NEWS
By Marcia Myers and Marcia Myers,SUN STAFF | September 22, 2001
Its ticket prices are the highest and its security hurdles the most time-consuming. Yet while other airlines flew half-empty planes and struggled for survival this week, Israel's El Al thrived, filling its jumbo jets and adding flights to handle the overflow. Never mind that terrorists are more likely to target the airline than any other in the world, as a symbol of Israel. El Al's security system is the gold standard. As U.S. officials looked to it this week as a possible model for the future, travelers scrambled to cancel their tickets on such venerable airlines as British Airways, and flocked to El Al. "Sixty [percent]
BUSINESS
By Suzanne Wooton and Suzanne Wooton,SUN STAFF Joshua Brilliant contributed to this article from Jerusalem | June 6, 1997
Despite strong objections by Maryland officials, the U.S. Department of Transportation has rescinded approval for El Al Israel Airlines' twice-weekly service between Baltimore and Tel Aviv.The action was taken in retaliation for a decision by Israeli authorities not to approve a New York-Athens-Tel Aviv route by New York-based Tower Air starting this summer. The final order, issued by federal transportation authorities yesterday, also affects Dallas-Fort Worth International Airport and Orlando International Airport.
NEWS
By Mark Matthews and Mark Matthews,SUN NATIONAL STAFF | July 6, 2002
WASHINGTON - The fatal shooting attack at the El Al ticket counter at Los Angeles International Airport on the Fourth of July has sharpened the debate over what kinds of violent crimes should be considered acts of terrorism. Federal authorities refused yesterday to classify the attack as a case of terrorism, even though they said the gunman had gone to the airport intending to kill. In their remarks, U.S. officials indicated that in their view, terrorism involves solely those crimes committed by people linked to terrorist groups.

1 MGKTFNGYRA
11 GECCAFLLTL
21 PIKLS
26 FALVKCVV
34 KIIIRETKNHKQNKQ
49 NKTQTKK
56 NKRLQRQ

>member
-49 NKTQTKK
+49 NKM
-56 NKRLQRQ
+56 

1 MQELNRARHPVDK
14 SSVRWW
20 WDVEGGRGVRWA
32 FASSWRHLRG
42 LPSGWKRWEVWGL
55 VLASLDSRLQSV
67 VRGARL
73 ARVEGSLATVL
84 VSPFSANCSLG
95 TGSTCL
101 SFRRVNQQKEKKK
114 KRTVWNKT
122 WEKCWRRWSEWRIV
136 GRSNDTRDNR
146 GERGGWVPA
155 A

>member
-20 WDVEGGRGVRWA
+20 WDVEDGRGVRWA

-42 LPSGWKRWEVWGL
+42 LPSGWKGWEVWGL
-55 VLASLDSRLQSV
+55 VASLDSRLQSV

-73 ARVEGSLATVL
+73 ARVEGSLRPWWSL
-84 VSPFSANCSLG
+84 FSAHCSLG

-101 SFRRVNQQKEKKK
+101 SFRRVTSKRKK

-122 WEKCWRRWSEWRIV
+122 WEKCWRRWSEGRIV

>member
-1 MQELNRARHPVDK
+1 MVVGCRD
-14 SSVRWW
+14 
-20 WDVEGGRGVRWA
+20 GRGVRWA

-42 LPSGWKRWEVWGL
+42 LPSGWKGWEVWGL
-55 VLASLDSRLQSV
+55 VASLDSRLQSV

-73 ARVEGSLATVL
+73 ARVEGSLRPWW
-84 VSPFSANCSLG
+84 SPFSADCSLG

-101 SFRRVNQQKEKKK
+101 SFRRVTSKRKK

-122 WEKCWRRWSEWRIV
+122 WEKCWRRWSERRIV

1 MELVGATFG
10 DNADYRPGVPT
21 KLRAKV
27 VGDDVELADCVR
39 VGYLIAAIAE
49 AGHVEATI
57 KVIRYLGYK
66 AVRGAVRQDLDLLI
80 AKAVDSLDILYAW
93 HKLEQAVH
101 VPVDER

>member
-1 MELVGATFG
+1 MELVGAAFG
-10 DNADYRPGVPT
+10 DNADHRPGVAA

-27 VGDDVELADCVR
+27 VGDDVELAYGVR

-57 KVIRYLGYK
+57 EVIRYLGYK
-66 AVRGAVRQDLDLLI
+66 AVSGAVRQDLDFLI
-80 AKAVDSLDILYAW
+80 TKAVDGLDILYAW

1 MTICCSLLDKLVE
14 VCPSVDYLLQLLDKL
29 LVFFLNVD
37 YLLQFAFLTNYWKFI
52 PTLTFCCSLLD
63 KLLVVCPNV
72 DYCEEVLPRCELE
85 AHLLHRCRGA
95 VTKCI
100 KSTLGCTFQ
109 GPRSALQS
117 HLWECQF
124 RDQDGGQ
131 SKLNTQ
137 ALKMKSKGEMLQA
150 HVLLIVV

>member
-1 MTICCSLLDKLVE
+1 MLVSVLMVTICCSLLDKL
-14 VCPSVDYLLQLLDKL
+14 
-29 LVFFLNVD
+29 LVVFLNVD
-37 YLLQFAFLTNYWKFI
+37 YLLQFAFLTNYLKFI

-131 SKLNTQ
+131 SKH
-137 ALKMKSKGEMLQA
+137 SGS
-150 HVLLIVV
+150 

NEWS
By Robert L. Pollock | September 28, 2001
IN THE wake of the horrific events of Sept. 11, there has been a great deal of debate about how to prevent airline hijackings. I decided to seek advice from someone who has done just that -- a retired El Al captain named Uri Bar-Lev. He was caught up in a mass airline hijacking that occurred exactly 31 years ago to the week before the attacks on the World Trade Center and Pentagon. In September 1970, the Palestine Liberation Organization seized control of four airliners over Europe, flew them to Jordan and Egypt, and then blew them up. Fortunately the passengers were released unharmed -- but not before being used as bargaining chips to win the release of PLO terrorists held in European jails.
NEWS
By Marcia Myers and Marcia Myers,SUN STAFF | September 22, 2001
Its ticket prices are the highest and its security hurdles the most time-consuming. Yet while other airlines flew half-empty planes and struggled for survival this week, Israel's El Al thrived, filling its jumbo jets and adding flights to handle the overflow. Never mind that terrorists are more likely to target the airline than any other in the world, as a symbol of Israel. El Al's security system is the gold standard. As U.S. officials looked to it this week as a possible model for the future, travelers scrambled to cancel their tickets on such venerable airlines as British Airways, and flocked to El Al. "Sixty [percent]
BUSINESS
By Kevin L. McQuaid and Kevin L. McQuaid,SUN STAFF | June 10, 1997
El Al Israel Airlines will continue flying to Tel Aviv from BWI, after a deal was struck yesterday between the United States and Israel.The U.S. Department of Transportation reauthorized El Al service from Baltimore-Washington International Airport, as well as airports in Orlando, Fla., and Dallas-Fort Worth, after its Israeli counterpart granted permission for New York-based Tower Air to begin flights to Tel Aviv this summer."
BUSINESS
By Suzanne Wooton and Suzanne Wooton,SUN STAFF Joshua Brilliant contributed to this article from Jerusalem | June 6, 1997